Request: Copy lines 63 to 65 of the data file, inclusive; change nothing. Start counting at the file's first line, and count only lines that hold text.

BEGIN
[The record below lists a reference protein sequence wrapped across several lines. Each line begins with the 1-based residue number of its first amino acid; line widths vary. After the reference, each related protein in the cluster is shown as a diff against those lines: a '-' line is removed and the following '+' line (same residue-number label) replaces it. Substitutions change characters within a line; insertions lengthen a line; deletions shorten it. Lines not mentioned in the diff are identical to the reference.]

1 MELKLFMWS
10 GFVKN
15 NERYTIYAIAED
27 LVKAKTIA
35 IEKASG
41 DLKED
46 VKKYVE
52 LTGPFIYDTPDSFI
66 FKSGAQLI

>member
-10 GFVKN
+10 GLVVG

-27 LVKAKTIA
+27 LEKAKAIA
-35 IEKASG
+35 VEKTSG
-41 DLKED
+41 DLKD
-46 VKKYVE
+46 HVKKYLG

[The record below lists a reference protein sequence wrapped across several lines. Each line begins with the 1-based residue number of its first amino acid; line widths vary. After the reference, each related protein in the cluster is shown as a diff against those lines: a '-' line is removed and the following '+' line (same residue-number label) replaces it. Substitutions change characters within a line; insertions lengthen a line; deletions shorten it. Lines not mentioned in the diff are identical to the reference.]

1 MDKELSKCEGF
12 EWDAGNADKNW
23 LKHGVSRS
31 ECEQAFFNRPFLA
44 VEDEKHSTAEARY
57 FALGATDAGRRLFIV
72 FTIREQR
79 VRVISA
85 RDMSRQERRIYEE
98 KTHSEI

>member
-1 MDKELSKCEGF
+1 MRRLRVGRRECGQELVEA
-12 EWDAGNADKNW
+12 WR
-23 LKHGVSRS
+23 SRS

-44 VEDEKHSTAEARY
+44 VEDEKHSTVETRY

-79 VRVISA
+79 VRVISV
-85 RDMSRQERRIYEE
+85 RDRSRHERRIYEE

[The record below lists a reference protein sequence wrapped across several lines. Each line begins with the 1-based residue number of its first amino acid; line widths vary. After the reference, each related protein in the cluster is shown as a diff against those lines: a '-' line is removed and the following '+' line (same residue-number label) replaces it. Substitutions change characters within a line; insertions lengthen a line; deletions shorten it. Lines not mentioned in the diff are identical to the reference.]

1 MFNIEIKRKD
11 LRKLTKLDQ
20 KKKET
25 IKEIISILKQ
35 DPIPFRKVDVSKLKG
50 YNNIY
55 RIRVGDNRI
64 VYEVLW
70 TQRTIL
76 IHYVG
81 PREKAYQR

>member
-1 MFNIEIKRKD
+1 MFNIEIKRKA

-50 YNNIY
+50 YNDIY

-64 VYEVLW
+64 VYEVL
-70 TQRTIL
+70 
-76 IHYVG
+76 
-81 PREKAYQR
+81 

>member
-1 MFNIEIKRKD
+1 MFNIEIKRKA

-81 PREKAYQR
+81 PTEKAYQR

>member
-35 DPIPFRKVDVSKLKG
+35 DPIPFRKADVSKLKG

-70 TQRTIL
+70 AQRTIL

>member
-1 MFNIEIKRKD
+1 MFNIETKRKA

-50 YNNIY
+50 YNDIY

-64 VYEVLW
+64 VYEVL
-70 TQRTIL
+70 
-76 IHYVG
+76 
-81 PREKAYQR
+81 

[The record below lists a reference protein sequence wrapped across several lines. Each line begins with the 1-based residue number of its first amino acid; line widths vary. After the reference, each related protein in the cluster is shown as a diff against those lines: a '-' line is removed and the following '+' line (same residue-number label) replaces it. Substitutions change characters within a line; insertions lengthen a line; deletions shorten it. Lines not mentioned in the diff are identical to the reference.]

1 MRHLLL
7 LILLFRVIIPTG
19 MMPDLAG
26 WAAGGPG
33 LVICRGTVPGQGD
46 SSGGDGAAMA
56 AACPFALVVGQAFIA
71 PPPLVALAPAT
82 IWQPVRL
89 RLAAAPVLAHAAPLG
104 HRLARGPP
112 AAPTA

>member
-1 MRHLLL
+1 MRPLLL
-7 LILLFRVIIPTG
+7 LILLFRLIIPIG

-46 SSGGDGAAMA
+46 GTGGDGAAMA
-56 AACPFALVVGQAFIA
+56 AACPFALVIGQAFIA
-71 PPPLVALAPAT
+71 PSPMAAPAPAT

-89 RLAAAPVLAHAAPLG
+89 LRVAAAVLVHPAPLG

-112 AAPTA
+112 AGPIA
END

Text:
-64 VYEVLW
+64 VYEVL
-70 TQRTIL